Singer-songwriters, ‘splain this
Mike Regenstreif over at FolkRoots/FolkBranches says Lucinda Williams‘ new album Blessed is a winner, and I don’t doubt it. She’s got a totally unique, plaintive voice, for one thing. And I admire her songwriting: she’s a careful crafter of memorable three-minute wonders that combine rock & roll edginess with real roots emotion.
But after hearing Lucinda Williams’ lackluster live show at Massey Hall this past Friday, supporting the brilliant Levon Helm Band, I was deeply disappointed. Her songs seemed poorly rehearsed, her drummer, bass and guitar players seemed distant from one another, her patter was curt and uninspired, and she literally had to read some of her lyrics from the printed page.
One lone voice cried out from the balcony “Lucinda, you got some ‘splainin’ to do!” as she took the stage – song sheets in hand again – for an encore with Levon Helm after his band’s superlative performance. That disappointed audience member was probably wondering what happened that night.
But here’s what I want ‘splained: when did live shows stop being about entertainment?
Lucinda Williams is a damned good songwriter, who’s been blessed to have made her name in the era of the singer-songwriter. Ever since Dylan brought down the Brill Building, so to speak, roots musicians have enjoyed the opportunity to make their names on the strength of their songs.
The upside is that we’ve had the opportunity to hear the likes of Townes Van Zandt, John Prine, Tracy Chapman, Ani DiFranco and others whose unique gifts didn’t lend themselves to performing standards or covers.
But here’s the downside: the old formula of “three chords and the truth” is not, in itself, a recipe for entertainment.
The truth is that to fill a house like Massey Hall with a waiting audience, all of whom have shelled out hard-earned cash, is to make an implicit deal with the audience.
The deal is this: we, the audience, give you our money and our attention, both of which are harder to come by these days than ever; you, the performer, give us a night of great entertainment. You can make us laugh or cry, but you’d better transport us to somewhere other than where our everyday lives take place, here in the streets and alleys of ordinary existence.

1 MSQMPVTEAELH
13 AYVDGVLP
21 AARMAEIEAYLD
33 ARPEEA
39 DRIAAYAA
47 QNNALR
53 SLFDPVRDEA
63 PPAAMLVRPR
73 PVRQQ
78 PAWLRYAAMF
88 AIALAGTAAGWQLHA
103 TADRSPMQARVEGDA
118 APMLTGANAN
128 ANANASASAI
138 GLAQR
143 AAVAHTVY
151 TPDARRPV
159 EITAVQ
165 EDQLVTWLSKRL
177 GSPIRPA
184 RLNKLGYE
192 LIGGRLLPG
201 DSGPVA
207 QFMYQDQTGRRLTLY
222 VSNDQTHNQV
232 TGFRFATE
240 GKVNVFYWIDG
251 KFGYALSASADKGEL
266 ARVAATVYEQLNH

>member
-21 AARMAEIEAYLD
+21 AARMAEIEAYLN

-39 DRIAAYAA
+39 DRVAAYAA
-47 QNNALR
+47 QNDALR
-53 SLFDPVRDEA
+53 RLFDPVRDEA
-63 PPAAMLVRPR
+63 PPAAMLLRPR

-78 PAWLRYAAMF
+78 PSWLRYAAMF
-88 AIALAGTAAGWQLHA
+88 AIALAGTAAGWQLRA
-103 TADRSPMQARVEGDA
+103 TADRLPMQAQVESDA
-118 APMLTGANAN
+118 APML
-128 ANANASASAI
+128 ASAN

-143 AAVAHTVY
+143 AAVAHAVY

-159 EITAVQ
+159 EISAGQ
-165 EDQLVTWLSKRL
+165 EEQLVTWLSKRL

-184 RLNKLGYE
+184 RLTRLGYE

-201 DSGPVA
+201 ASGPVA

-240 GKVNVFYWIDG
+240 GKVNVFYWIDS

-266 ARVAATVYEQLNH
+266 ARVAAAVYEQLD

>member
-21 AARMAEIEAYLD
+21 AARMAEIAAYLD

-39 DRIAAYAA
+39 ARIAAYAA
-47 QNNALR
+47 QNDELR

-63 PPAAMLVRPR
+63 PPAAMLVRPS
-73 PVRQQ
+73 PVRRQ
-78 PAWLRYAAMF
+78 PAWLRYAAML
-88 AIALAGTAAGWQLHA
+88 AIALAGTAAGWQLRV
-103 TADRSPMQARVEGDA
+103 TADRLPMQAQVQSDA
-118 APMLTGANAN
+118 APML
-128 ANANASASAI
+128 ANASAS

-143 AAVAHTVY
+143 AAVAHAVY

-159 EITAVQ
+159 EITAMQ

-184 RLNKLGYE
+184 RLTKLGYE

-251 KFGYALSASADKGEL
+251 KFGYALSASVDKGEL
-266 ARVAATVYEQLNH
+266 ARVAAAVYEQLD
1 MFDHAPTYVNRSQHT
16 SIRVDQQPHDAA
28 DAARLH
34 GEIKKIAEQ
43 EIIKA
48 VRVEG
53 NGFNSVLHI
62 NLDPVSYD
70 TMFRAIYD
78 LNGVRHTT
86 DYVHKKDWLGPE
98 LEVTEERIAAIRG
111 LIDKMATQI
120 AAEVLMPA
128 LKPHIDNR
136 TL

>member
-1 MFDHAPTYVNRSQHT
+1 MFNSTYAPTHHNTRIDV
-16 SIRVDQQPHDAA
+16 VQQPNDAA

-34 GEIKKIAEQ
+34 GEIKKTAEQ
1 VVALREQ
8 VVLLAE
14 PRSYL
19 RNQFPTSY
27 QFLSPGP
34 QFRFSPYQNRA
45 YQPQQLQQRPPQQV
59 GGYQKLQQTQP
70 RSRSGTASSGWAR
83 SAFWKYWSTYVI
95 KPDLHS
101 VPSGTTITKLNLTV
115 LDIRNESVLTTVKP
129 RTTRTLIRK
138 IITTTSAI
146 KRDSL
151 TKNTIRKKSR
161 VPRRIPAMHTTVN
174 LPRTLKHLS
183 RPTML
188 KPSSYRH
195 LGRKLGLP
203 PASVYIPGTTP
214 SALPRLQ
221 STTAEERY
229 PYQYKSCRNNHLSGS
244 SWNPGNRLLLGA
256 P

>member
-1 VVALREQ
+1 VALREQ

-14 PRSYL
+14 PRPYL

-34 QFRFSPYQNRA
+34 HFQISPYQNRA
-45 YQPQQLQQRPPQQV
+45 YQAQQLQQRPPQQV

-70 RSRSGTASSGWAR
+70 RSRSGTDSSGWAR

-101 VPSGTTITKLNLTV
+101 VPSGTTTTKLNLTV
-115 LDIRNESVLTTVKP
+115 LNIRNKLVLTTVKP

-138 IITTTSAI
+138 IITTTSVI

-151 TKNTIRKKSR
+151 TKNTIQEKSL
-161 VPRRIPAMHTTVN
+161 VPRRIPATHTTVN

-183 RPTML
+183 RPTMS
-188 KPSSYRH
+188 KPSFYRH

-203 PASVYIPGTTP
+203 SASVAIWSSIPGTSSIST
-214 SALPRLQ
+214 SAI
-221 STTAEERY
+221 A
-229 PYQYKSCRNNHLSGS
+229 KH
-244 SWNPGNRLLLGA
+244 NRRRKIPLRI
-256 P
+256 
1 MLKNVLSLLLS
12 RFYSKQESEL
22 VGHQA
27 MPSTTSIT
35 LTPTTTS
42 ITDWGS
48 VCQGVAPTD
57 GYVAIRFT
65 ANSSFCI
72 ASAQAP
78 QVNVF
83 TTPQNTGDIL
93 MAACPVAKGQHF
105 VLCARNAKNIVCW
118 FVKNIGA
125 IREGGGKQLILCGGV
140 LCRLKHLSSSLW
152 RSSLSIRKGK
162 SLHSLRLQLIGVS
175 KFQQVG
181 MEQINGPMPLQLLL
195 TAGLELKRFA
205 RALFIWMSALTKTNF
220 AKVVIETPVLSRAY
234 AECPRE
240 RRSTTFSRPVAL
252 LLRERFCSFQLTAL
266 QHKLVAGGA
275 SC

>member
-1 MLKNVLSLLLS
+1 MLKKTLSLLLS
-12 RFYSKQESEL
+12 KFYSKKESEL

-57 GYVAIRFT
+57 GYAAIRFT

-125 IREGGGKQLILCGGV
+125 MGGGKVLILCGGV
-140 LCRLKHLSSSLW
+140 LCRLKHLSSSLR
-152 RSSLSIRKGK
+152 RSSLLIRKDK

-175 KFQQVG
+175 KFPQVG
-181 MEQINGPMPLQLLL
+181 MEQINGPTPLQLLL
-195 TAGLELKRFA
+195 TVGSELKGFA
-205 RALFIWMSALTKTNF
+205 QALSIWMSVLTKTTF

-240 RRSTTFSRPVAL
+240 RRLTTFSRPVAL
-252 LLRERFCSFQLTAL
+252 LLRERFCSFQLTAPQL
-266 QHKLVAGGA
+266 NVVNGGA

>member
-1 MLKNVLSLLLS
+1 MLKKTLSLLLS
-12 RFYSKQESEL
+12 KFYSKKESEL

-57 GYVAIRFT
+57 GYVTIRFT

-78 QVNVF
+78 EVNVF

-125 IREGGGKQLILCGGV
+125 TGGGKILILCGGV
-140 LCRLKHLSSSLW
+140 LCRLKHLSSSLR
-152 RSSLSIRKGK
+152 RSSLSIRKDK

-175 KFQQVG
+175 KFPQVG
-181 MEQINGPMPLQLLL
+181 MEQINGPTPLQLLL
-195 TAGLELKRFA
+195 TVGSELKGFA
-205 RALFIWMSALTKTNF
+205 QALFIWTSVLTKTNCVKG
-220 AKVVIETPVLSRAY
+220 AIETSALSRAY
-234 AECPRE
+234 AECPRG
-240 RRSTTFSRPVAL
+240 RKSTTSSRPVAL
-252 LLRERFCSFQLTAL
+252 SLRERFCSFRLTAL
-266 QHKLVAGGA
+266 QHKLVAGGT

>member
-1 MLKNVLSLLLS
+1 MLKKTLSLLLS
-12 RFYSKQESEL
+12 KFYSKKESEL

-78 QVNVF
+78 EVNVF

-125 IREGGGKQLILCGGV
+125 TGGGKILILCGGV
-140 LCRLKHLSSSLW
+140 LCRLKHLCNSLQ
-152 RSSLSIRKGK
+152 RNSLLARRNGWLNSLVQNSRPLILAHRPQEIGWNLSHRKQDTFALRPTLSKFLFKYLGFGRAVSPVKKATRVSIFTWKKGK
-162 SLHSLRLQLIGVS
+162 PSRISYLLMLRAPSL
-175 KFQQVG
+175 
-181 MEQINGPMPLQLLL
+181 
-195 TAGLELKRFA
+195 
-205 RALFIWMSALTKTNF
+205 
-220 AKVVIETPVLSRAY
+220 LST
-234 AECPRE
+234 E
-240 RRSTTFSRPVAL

If all we’re getting is an ordinary (at best) performance, why wouldn’t we just stay home and play the CD? It costs a quarter of the price of a live show at Massey Hall, and we can listen to it endlessly.
I want someone to ‘splain this: Who is so hooked on “character” or the peculiarities of anyone’s individual perspective on the world that they are willing to pay for a bummer show?
I’m not claiming any of this is easy for the performer. I’ve done tons of gigs as a singer-songwriter, for little or no money in terrible venues as often as not. It’s a tough row to hoe, and those who make a living at it have my deepest respect.
So long, that is, as they continue fulfilling the bargain between audience and performer, in a win-win scenario.
I recently heard a fine Canadian songwriter complain that the business model is broken for singer-songwriters: too many miles, too few people listening. Granted! But ‘splain this: who asked anyone to hit the road and stand on stage, anyway?